Where Do Bugs Come From? Part V

Gil Zilberfeld explains bugs appearing due to translation errors
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This series is about the origin of bugs. Although they did not come from an apocalypse, they are sure leading us towards it.
Part IPart IIPart III
Part IV
Part V

We’re getting there. Here’s the final nail in the coffin: We are bad at translation and unfortunately, we do a lot of translations.

In a typical application development, we’ve got a user who has a problem:

“Why can’t I see the content when I open the app?”

The business person translates that into a vision:

“Of course, that makes sense. Every time the app starts, it should show the content”.

He then turns that into a requirement:

“The start screen should look like this, and the latest content should be shown”.

The architect takes the requirement and says:

“When the main module loads, it should get the latest data from the database. Oh and let’s separateĀ  it into a new micro-service”.

The developer (I know I’m stereotyping, but role-playing is fun) gets that from the high level design, and writes a detailed design for the code saying:

“For performance reasons, when the new data gets there, it is also cached for other retrievals. Oh and let’s make that two micro-services”

On the other side of the table, our tester looks at the requirement and says:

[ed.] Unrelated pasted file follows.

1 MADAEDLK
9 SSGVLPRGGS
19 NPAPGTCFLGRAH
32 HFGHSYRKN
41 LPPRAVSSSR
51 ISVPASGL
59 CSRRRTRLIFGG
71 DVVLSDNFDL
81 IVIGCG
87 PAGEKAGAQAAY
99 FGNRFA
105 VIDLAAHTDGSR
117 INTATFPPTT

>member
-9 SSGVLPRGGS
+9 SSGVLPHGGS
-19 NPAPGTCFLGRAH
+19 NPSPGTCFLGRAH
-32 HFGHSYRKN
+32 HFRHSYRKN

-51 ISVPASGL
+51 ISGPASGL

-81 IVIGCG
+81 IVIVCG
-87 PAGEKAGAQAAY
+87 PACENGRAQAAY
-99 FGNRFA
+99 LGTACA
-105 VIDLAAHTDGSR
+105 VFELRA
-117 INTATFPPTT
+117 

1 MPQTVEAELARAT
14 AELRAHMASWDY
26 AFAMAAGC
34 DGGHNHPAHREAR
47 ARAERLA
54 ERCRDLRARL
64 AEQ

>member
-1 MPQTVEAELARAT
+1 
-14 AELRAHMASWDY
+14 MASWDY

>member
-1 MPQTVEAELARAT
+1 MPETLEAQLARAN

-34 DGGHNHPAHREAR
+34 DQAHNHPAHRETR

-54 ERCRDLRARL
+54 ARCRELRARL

“I’ll need two staging environments, one for testing in a standalone configuration and one distributed, I’ll load the data differently each time, and I expect every time to see the newest data when I reset”.

Just a short example. Of course, after all this is release, the user says:

“Well it works most of the times, but not always. Why can’t I get my content?

Communication is hard, especially when we’re working cross-domain working on complex issues. We don’t speak the same language. Whenever there is a translation error, two bugs get their wings. That’s how the Tower of Babel started.

To summarize: Bugs happen because we are not good at what we do, we don’t admit it, we don’t communicate well, and after all that, we still relying on pure luck that the thing would work.

How do you fix a bug? You understand what the correct behavior should be, plug the hole up stream and check that it works now, and again, and in two days – again.

How do you fix a buggy process? The same way.

 

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